As I said on 14 January, our strategic aims remain to de-escalate US-Iran tensions, constrain Iran’s nuclear development and hold Iran to account for destabilising activity in the middle east. We remain fully committed to the joint comprehensive plan of action. The Prime Minister, the Foreign Secretary, the Defence Secretary and I have all spoken to counterparts in the United States, Iran and across the region to underline the need for de-escalation on all sides.
Any unified and prosperous Palestinian state living peacefully alongside Israel is unrealistic as long as the Hamas terror group continues to be committed to the destruction of Israel. Will my right hon. Friend join me in calling for renewed international pressure on Hamas to renounce violence and to disarm?
My hon. Friend is of course absolutely right. The renunciation of violence and the return to the political process are of crucial importance in trying to get towards what I think we all want in this House, which is a peaceful and amicable settlement that respects the 1967 borders, with Jerusalem as a shared capital, and in particular a deal that gives refugees, of whom there are a huge number in the region, a proper future.
Does my right hon. Friend agree that one of the ways we can help to secure a long-lasting peace between the Israelis and the Palestinians is by working with our allies to support initiatives that promote dialogue and co-existence, such as the international fund for Israeli-Palestinian peace, as well as ensuring that UK taxpayers’ money is not misdirected or misused but goes to the people who actually need it?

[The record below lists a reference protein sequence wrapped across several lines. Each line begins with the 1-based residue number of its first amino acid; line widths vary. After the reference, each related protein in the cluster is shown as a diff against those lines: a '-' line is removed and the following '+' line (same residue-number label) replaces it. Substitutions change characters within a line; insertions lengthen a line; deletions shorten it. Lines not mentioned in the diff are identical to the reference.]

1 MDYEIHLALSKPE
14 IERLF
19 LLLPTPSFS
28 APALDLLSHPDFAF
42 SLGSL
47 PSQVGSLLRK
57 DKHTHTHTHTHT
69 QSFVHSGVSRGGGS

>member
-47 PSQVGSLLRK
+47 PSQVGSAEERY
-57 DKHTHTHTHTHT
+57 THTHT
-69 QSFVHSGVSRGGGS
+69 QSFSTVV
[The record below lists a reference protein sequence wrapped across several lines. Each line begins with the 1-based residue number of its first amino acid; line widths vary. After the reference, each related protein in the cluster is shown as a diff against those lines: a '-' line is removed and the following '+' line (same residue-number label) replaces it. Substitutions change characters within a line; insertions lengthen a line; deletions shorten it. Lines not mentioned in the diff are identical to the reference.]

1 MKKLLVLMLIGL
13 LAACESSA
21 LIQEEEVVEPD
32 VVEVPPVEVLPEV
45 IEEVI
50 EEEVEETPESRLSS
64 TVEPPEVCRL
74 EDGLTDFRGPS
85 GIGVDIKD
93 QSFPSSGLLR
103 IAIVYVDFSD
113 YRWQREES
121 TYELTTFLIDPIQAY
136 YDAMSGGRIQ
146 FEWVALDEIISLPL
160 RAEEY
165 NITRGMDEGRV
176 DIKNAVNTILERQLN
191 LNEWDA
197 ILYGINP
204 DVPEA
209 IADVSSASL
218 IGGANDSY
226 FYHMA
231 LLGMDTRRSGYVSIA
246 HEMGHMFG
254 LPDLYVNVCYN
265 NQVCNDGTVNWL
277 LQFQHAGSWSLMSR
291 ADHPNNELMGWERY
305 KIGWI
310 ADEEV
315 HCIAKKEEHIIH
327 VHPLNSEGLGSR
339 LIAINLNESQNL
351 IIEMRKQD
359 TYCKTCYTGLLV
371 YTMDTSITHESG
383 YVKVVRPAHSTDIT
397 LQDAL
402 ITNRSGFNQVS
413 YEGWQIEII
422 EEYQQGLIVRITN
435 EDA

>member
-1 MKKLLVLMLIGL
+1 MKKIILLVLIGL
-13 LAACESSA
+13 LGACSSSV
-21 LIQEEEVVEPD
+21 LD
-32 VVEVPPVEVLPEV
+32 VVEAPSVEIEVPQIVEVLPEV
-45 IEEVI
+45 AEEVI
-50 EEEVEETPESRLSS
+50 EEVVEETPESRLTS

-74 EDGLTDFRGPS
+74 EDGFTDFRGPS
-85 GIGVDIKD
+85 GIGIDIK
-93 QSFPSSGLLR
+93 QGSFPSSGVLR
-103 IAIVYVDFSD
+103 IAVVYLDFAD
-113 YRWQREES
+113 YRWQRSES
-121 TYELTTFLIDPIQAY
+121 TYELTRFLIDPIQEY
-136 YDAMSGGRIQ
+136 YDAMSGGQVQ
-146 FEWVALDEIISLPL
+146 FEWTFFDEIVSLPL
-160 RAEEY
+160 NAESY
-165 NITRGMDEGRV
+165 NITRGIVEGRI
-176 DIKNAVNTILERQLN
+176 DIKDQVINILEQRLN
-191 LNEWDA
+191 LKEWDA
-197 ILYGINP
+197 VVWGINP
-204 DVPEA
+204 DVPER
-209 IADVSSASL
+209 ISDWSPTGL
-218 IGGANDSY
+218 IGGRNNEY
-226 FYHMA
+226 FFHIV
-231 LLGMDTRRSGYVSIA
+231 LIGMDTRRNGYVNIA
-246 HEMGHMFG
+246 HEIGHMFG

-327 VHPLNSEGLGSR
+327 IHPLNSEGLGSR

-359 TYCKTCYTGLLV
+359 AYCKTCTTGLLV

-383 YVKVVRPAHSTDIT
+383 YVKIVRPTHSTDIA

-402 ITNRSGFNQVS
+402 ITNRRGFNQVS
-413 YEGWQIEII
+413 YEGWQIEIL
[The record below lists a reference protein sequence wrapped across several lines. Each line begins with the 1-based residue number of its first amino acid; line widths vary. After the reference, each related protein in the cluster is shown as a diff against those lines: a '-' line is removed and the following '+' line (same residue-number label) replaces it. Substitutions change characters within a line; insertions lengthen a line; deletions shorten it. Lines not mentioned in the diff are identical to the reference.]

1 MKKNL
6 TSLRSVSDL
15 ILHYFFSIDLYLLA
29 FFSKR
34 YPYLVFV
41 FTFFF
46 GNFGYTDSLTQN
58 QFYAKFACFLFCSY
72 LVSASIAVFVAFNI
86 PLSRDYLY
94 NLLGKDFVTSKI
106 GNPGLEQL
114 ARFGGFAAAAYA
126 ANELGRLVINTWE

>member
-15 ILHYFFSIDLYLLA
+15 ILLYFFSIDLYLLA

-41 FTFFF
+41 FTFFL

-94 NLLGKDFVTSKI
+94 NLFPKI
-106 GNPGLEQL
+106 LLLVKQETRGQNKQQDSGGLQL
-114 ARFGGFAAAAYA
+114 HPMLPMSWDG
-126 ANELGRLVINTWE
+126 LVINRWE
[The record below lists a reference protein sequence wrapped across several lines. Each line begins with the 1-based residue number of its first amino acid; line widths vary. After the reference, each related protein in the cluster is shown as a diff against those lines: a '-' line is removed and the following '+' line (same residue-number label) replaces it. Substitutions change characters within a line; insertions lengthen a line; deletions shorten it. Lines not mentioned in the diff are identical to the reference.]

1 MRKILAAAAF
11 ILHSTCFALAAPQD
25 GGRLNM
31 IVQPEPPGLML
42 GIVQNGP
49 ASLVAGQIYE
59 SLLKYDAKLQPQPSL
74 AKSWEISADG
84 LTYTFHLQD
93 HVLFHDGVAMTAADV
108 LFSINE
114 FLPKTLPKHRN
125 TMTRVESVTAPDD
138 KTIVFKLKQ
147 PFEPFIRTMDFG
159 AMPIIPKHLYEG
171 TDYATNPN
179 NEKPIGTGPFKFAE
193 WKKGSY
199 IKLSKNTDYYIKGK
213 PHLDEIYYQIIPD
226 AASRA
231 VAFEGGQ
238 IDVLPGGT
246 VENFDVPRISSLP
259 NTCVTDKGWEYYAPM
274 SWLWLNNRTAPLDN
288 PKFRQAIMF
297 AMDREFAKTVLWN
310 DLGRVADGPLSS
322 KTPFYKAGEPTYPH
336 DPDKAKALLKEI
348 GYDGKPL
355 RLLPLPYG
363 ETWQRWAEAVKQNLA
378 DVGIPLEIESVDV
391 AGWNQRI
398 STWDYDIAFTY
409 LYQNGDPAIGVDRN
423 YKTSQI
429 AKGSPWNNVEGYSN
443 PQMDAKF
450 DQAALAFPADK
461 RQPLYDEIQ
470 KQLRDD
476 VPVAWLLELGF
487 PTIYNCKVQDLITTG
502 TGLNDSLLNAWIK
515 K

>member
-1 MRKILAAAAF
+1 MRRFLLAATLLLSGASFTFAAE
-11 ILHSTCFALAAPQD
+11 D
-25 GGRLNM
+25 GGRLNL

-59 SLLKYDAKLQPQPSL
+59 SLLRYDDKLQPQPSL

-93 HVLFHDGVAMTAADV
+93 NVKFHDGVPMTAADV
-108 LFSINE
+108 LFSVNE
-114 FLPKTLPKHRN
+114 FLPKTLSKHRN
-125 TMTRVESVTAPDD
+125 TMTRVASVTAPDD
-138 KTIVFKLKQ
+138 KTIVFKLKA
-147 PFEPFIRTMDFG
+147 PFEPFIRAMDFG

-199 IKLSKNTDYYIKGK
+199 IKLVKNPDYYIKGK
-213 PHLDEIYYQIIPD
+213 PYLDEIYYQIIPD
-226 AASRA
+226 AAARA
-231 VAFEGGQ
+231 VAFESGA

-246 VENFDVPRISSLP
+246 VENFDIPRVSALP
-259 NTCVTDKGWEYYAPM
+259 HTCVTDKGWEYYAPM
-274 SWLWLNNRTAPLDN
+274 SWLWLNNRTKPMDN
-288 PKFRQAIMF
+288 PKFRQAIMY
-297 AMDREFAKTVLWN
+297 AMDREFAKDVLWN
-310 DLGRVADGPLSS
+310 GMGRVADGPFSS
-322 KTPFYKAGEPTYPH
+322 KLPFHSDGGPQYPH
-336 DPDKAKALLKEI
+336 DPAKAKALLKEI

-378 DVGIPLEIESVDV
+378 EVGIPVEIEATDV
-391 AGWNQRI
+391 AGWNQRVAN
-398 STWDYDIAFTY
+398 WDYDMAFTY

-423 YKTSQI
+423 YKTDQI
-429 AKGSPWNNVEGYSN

My hon. Friend is absolutely right. There are of course a large number of projects and initiatives, many of them funded by the United Kingdom, that are aimed at promoting peace. He will be aware that we are one of the major contributors to the humanitarian situation—we hope, of course, pro tem—before we get a definitive political process that enables a viable Palestinian state to live alongside the state of Israel.
In relation to de-escalating tensions, may I thank the Minister for having met my constituent Mr Robert Cummings, the grandfather of Luke Symons, who is being held by Houthis in Sana’a? May I convey, through him, a request for an opportunity to meet the Foreign Secretary himself to discuss the case further?
I am grateful to the hon. Gentleman. We have discussed the case of Luke Symons at some length, and of course my door always remains open. We continue to do what we can in a very difficult and challenging situation with our interlocutors and partners to secure the outcome that I know the hon. Gentleman wants for Mr Cummings.